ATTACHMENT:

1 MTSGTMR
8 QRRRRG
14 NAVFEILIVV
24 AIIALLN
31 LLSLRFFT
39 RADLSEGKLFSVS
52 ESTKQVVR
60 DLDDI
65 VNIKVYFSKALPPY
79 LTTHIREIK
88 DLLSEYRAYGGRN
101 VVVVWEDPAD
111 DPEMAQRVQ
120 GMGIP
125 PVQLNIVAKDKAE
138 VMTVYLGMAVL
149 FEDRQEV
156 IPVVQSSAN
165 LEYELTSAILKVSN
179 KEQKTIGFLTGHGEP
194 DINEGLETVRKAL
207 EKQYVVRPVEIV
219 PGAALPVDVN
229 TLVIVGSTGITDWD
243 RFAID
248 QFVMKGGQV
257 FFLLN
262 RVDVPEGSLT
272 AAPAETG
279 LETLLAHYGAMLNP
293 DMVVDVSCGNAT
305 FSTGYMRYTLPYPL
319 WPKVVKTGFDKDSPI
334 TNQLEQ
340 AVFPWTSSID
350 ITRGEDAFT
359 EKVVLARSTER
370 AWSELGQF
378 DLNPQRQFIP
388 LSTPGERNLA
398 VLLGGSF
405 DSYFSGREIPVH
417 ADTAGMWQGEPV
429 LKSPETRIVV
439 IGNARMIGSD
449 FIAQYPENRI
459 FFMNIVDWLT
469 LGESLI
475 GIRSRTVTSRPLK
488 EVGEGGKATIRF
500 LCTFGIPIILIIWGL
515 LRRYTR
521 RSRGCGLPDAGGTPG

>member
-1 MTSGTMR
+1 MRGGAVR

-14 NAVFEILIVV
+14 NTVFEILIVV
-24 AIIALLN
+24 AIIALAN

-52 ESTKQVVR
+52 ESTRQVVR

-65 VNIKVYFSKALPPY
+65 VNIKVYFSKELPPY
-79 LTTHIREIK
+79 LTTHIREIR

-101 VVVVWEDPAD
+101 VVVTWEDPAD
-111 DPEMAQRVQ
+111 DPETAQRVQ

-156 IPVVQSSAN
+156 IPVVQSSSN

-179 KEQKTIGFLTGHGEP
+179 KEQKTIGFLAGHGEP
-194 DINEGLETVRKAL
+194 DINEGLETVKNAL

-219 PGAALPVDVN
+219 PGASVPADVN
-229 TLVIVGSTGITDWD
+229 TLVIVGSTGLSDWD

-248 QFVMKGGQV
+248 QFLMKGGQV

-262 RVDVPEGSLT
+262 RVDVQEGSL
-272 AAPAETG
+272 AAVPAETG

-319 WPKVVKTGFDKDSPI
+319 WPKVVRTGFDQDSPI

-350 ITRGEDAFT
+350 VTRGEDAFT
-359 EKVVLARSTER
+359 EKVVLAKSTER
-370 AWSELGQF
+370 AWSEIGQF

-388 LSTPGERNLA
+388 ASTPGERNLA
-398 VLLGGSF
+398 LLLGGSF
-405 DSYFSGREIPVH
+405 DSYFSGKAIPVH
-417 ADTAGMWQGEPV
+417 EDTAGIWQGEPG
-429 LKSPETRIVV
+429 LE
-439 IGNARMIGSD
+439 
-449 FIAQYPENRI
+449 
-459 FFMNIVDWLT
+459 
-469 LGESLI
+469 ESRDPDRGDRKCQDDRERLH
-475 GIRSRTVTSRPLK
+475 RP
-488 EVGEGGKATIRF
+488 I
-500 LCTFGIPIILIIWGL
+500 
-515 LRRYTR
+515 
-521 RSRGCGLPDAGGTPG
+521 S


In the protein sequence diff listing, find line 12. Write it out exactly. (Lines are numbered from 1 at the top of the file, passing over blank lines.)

101 VVVVWEDPAD